Probe begins into train fire, victims yet to be identified

August 3rd, 2008 - 4:59 pm ICT by IANS  

Hyderabad, Aug 3 (IANS) A probe into the fire on the Gautami Express, which claimed 31 lives, began Sunday even as no progress could be made in identifying the dead. Chief Commissioner of Railway Safety, R.P. Agarwal, Sunday began the statutory inquiry into the fire which broke out on the passenger train in the early hours of Friday.

Five coaches of Secunderabad-Kakinada train were gutted in the incident that took place near K-Samudram railway station in Warangal district.

The railway official began the two-day inquiry at the railway rest house in Warangal railway station. On the first day, railway personnel, who were present at the accident site, recorded their statements before him.

Members of the public, who know anything related to the accident and wish to give evidence, have been asked by the officials to come forward in person or in writing.

The authorities, in their preliminary investigations, ruled out sabotage, but said the cause of the fire would be known only after thorough investigations.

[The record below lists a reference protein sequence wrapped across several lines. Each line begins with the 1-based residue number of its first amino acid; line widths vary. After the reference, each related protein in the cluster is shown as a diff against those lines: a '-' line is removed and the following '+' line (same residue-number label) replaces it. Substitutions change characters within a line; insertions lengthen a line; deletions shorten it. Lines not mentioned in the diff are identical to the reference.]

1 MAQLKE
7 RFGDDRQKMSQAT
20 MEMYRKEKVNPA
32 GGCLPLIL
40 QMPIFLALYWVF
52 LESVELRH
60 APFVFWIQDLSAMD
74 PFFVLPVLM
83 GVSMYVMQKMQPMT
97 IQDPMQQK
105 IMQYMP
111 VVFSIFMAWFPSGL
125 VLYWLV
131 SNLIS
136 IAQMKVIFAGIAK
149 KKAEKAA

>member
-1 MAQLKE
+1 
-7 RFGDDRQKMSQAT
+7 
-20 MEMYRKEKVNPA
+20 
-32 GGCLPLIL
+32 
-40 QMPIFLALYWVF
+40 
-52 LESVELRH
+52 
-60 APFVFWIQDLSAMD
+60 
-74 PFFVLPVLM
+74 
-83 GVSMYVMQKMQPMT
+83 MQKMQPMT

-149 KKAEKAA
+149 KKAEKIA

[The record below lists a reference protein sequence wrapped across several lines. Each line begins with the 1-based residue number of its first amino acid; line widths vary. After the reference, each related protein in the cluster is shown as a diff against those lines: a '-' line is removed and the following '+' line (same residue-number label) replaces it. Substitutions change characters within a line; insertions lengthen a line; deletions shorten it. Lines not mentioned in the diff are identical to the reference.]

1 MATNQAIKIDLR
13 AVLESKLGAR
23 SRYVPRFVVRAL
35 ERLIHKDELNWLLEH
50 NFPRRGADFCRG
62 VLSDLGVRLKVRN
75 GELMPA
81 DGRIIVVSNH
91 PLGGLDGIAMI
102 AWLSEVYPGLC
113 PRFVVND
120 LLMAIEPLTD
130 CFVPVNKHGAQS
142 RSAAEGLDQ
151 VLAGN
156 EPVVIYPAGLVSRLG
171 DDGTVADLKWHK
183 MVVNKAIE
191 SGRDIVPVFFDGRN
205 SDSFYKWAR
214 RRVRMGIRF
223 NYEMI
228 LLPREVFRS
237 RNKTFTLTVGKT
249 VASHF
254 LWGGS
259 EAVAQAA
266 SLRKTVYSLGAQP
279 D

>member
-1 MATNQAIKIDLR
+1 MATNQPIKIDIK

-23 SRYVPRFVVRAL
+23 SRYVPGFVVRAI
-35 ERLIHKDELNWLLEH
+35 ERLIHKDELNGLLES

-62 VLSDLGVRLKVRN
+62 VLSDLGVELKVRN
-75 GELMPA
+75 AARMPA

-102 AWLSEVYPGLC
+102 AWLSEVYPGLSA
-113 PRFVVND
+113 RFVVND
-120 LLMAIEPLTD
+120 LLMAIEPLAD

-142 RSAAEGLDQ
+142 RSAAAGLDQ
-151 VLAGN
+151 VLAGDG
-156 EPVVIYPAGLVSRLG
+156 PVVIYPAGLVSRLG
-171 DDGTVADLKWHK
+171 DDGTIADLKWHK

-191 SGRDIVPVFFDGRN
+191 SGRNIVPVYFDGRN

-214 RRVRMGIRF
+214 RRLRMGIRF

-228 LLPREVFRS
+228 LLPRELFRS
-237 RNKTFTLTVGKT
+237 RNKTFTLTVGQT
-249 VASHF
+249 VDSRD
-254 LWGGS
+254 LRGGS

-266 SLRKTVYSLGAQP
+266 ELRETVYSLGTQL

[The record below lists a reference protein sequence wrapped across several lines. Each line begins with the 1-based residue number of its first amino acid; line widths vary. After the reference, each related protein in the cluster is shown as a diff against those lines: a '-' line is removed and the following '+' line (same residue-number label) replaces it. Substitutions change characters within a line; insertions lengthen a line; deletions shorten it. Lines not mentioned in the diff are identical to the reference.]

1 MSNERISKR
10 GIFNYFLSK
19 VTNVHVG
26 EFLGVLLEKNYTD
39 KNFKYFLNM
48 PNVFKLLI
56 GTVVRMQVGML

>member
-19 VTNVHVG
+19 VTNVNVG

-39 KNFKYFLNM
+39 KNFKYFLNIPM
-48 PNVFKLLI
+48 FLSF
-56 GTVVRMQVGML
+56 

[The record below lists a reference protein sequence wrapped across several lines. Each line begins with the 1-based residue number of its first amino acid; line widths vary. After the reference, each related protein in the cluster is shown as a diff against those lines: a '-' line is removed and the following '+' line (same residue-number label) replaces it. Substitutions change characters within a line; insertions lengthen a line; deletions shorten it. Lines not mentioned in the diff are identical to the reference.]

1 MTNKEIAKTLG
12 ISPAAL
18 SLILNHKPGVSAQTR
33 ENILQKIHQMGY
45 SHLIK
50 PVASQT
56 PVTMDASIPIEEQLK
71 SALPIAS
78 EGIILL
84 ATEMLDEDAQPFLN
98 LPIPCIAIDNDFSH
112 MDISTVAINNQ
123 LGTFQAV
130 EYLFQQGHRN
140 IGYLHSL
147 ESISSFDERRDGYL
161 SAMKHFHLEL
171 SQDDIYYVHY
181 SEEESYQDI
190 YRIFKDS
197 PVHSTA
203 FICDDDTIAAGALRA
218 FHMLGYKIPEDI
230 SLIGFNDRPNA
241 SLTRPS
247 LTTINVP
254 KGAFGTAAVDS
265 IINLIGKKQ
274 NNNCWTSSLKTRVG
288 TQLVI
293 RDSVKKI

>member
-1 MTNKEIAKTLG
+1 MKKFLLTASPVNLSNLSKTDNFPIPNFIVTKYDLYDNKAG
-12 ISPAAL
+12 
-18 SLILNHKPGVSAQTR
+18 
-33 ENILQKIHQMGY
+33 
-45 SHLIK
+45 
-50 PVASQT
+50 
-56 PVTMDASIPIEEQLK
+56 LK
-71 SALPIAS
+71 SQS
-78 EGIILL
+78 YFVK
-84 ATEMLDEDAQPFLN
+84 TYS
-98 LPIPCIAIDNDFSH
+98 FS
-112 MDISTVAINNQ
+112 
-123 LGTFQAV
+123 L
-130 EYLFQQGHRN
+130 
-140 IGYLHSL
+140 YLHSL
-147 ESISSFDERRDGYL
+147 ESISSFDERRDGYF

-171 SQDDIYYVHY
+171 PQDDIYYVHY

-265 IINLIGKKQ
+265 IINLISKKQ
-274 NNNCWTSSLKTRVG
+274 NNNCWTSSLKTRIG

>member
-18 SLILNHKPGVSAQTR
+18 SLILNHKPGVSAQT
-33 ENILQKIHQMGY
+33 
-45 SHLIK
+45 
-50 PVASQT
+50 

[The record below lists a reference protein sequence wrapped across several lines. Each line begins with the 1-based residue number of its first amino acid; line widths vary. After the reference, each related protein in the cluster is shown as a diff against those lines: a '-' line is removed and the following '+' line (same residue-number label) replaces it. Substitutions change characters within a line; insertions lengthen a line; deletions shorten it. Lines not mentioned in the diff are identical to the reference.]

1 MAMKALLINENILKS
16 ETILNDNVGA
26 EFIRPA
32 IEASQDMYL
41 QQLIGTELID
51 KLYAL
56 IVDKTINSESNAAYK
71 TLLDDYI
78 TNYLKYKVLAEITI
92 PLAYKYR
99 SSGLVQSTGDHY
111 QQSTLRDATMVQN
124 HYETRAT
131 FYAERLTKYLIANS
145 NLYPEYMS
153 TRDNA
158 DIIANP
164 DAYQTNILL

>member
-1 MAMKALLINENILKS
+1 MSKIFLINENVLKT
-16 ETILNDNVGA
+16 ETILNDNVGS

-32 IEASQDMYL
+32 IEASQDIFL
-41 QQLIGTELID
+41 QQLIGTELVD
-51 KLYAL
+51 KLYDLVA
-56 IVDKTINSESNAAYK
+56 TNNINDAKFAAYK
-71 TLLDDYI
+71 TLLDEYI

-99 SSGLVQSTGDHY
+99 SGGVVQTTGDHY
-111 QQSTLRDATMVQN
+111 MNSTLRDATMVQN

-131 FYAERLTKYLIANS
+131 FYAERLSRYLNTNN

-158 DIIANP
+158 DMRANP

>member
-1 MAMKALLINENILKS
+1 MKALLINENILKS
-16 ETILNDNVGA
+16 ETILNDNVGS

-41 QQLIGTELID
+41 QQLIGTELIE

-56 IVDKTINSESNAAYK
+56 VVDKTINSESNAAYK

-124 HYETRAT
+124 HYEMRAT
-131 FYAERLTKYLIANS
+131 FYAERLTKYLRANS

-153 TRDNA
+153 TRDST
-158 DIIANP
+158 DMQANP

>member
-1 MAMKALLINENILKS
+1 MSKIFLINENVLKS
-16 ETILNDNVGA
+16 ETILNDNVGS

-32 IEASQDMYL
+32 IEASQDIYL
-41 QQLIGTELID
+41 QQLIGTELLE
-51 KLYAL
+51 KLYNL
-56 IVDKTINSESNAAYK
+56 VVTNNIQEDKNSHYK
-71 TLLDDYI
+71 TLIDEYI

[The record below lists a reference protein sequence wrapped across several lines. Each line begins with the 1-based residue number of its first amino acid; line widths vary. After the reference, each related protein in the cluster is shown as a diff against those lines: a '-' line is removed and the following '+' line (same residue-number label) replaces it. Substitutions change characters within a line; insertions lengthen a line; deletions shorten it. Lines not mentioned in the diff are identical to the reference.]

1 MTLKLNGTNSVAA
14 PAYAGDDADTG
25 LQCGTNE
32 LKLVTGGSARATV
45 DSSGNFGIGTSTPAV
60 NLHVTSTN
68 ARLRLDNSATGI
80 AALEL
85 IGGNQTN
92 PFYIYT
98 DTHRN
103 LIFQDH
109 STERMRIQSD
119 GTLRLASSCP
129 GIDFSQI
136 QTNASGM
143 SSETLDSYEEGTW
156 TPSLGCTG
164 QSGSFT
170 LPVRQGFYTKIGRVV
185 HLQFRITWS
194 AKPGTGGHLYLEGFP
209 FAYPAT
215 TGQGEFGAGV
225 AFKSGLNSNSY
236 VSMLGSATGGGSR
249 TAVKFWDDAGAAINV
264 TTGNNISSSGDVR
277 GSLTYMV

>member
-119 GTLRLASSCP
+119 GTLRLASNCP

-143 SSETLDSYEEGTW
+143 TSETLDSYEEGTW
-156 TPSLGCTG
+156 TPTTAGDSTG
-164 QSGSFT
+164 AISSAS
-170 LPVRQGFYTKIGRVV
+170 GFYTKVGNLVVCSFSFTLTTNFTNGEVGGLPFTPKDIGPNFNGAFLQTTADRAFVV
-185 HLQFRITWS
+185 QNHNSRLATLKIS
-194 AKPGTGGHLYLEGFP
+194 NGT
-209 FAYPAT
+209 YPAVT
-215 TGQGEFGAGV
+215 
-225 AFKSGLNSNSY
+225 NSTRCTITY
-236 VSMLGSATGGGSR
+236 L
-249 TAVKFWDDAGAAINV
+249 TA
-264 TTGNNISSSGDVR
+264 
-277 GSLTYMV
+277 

An electrical short circuit was believed to have triggered the fire but the South Central Railway (SCR) authorities have now found oil marks in the S-10 coach, hinting that the fire may have been caused by inflammable material on board the train.

A railway official virtually ruled out short circuit or the hot axle phenomenon as the cause for fire. He said a cooking stove was also found in the coach.

Meanwhile, even two days after the tragedy the victims could not be identified. Bodies of only two women, who died of suffocation, were found intact. They were identified and handed over to their families while remaining 29 were charred beyond recognition.

The autopsy on the skeletal remains was completed at MGM Hospital in Warangal. The forensic experts could only determine the sex and age of 16 victims. They established the sex of nine as female and seven as male. They hope to establish sex and age of the remaining dead in a day or two.

The skull and bones were packed in different plastic bags with the seat numbers from where they were found, pasted on them.

Heart-rending scenes were witnessed at the hospital as relatives of the dead going around the bags, not knowing how to identify them.

The relatives have been asked to approach railway officials with photographs of the deceased which would be superimposed on pictures of the skulls, to identify them.

In case this method fails to help in the identifying process, the railway officials plan to conduct DNA tests on the human remains.

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